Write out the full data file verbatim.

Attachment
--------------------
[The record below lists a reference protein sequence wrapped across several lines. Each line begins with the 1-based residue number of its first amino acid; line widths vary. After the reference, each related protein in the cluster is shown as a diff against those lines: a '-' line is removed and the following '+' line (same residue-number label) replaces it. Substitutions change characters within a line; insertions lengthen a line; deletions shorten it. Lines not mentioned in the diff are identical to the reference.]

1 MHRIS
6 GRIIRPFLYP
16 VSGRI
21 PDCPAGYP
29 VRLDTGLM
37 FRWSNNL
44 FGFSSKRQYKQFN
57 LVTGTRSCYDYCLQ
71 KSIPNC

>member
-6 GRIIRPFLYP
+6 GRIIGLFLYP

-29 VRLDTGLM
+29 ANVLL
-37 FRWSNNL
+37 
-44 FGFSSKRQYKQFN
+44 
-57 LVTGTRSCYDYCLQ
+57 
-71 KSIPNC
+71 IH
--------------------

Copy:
[The record below lists a reference protein sequence wrapped across several lines. Each line begins with the 1-based residue number of its first amino acid; line widths vary. After the reference, each related protein in the cluster is shown as a diff against those lines: a '-' line is removed and the following '+' line (same residue-number label) replaces it. Substitutions change characters within a line; insertions lengthen a line; deletions shorten it. Lines not mentioned in the diff are identical to the reference.]

1 MHRIS
6 GRIIRPFLYP
16 VSGRI
21 PDCPAGYP
29 VRLDTGLM
37 FRWSNNL
44 FGFSSKRQYKQFN
57 LVTGTRSCYDYCLQ
71 KSIPNC

>member
-6 GRIIRPFLYP
+6 GRIIGLFLYP

-29 VRLDTGLM
+29 ANVLL
-37 FRWSNNL
+37 
-44 FGFSSKRQYKQFN
+44 
-57 LVTGTRSCYDYCLQ
+57 
-71 KSIPNC
+71 IH